Eating well is an important part of maintaining good health, and can help you feel your best. It can be simple too. Just follow these eight tips to get started.
These practical tips cover the basics of healthy eating and can help you make healthier choices:
- Base your meals on starchy foods
Starchy food include potatoes, cereals, pasta, rice and bread. Choose wholegrain varieties when you can: they contain more fibre, and can make you feel full for longer. Starchy foods should make up around one third of the foods you eat.
Most of us should eat more starchy foods: try to include at least one starchy food with each main meal. Some people think starchy foods are fattening, but gram for gram they contain fewer than half the calories of fat.
- Eat lots of fruit and vegetables
It’s recommended that we eat at least five portions of different types of fruit and vegetables a day. It’s easier than it sounds. A glass of 100% unsweetened fruit juice can count as one portion, and vegetables cooked into dishes also count. Why not chop a banana over your breakfast cereal, or swap you usual mid-morning snack for some dried fruit?
- Eat more fish
Fish is a good source of protein and contains many vitamins and minerals. Aim for at least two portions a week, including at least one portion of oily fish. Oily fish is high in omega-3 fats which may help to prevent heart disease. You can also choose from fresh, frozen and canned; but remember that canned and smoked fish can be high in salt. Oily fish includes salmon, mackerel, trout, herring, fresh tuna, sardines and pilchards. Non-oily fish includes haddock, plaice, cod, tinned tuna, skate and hake. Anyone who regularly eats a lot of fish should try to choose as wide a variety as possible.
- Cut down on saturated fat and sugar
We all need some fat in our diet, but it’s important to pay attention to the type of fat we’re eating. There are two main types of fat: saturated and unsaturated. Too much saturated fat can increase the amount of cholesterol in the blood, which increase your risk of developing heart disease. Saturated fat is found in many foods such as cakes, pies, biscuits, sausages, cream, butter, lard and hard cheese. Try to cut down and choose foods that contain unsaturated rather than saturated fats such as vegetable oils, oily fish and avocados.
Most people in the UK eat too much sugar. Sugary foods and drinks are often high in calories and could contribute to weight gain. They can also cause tooth decay, especially if eaten between meals. Cut down on sugary fizzy drinks, cakes, biscuits and pastries which contain added sugars: this is the kind of sugar we should be cutting down on rather than sugars that found naturally in foods such as fruit and milk. Food labels can help: use them to check how much sugar foods contain. More than 15g of sugar per 100g means that the food is high in sugar.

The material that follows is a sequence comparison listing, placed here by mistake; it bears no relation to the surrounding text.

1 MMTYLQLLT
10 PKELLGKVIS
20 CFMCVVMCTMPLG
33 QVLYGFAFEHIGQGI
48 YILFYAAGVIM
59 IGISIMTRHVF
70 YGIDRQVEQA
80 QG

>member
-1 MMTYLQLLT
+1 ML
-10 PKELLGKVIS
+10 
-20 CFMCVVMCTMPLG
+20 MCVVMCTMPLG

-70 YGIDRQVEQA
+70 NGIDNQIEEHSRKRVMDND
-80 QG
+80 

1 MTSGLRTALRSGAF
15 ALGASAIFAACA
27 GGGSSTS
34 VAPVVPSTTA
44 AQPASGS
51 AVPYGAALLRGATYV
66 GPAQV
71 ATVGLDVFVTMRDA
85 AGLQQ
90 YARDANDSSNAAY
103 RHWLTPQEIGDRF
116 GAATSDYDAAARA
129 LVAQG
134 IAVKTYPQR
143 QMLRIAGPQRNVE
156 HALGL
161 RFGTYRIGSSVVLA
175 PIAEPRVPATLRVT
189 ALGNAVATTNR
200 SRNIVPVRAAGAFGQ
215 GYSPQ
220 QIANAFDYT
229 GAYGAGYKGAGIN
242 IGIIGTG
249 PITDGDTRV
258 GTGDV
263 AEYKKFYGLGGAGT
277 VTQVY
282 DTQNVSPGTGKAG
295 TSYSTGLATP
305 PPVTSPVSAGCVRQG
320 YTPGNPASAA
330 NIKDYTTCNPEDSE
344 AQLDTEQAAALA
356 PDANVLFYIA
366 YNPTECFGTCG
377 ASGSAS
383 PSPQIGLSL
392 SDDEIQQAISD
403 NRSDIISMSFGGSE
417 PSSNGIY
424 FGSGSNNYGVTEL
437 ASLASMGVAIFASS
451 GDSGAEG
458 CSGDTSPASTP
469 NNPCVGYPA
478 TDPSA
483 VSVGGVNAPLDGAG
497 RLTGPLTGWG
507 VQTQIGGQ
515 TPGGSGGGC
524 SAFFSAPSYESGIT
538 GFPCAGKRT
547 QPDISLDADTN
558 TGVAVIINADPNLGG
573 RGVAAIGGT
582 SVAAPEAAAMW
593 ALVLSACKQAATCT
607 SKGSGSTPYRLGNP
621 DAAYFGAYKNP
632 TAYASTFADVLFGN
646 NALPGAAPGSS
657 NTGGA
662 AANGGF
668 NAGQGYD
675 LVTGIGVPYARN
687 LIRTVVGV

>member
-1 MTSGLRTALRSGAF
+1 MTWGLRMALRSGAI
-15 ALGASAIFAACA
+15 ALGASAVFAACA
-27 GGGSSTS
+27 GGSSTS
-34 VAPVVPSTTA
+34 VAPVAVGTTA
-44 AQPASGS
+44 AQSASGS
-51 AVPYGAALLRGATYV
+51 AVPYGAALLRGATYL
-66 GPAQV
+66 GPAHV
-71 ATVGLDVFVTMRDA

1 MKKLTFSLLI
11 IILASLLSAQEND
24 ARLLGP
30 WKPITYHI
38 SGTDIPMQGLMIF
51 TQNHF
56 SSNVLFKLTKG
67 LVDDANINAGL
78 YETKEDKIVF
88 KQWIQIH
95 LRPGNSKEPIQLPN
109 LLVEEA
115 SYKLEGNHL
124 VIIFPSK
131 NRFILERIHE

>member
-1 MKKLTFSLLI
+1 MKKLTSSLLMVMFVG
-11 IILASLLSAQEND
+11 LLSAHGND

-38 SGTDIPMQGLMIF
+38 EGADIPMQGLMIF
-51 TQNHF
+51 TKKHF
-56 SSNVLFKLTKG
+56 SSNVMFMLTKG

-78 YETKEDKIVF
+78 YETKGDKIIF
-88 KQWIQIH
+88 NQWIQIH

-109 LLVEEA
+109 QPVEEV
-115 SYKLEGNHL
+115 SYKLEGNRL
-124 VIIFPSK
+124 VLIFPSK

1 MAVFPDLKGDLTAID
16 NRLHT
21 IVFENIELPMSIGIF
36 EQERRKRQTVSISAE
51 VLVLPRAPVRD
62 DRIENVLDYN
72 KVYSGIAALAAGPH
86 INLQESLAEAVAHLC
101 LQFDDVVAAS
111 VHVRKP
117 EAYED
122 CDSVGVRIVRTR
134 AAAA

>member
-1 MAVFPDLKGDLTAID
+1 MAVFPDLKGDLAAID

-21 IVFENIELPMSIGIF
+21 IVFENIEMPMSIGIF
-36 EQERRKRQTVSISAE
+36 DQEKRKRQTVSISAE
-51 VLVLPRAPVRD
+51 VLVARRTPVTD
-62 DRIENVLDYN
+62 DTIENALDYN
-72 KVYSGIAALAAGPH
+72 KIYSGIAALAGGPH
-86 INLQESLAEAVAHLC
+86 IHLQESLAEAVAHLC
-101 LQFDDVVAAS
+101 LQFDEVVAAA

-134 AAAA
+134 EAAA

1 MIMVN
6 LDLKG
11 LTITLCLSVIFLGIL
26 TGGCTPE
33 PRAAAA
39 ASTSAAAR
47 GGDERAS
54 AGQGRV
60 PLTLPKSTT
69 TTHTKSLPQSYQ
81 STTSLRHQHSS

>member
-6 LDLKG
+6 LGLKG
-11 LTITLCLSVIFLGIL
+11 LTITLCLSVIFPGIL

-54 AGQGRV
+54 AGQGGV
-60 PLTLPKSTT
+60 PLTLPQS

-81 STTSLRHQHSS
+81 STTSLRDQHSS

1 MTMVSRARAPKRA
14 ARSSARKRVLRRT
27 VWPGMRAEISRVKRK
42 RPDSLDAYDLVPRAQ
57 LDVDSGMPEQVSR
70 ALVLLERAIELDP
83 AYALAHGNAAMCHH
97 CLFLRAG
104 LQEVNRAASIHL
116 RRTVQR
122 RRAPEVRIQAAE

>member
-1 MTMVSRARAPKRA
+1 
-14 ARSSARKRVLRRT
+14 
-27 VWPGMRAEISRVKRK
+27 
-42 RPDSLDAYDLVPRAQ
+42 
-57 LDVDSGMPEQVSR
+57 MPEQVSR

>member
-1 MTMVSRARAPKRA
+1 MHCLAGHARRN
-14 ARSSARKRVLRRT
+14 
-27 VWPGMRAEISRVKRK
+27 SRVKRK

- Eat less salt
Even if you don’t add salt to your food, you may still be eating too much. About three quarters of the salt we eat is already in the food we buy, such as breakfast cereals, soups, breads and sauces. Eating too much salt can raise your blood pressure. People with high blood pressure are more likely to develop heart disease or have a stroke. Use food labels to help you cut down. More than 1.5g of salt per 100g means the food is high in salt. Adults and children over 11 should eat no more than 6g of salt a day. Younger children should have even less.
- Get active and be a healthy weight
Eating well plays an important part in maintaining a healthy weight, which is an important part of overall good health. Being overweight can lead to health conditions such as high blood pressure, heart disease or diabetes. Being underweight could also affect your health. Check whether you’re a healthy weight by using our Healthy Weight Calculator. If you’re trying to lose weight, healthy food choices will help: aim to cut down on foods that are high in fat and sugar, and eat plenty of fruit and vegetables. If you’re worried about your weight, ask your GP or a dietitian for advice. Physical activity can help you to maintain a healthy weight. Being active doesn’t have to mean hours at the gym: you can find ways to fit more activity into your daily life. For example, try getting off the bus one stop early on the way home from work and walking.
- Drink plenty of water
Try to drink about six to eight glasses of water ( or other fluids) a day to prevent dehydration. When the weather is warm or when we get active, we may need more. Avoid soft and fizzy drinks that are high in added sugars. Remember: when thinking about alcohol, there is nothing wrong with the occasional drink, but drinking too much can cause serious health problems. Alcohol is also high in calories, so cutting down could help you to control your weight.
- Don’t skip breakfast
Some people skip breakfast because they think it will help them lose weight. In fact, research shows that eating breakfast can help people control their weight. A healthy breakfast is an important part of a balance diet, and provides some of the vitamins and minerals we need for good health. Wholemeal cereal with fruit sliced over the top is a tasty and nutritious breakfast.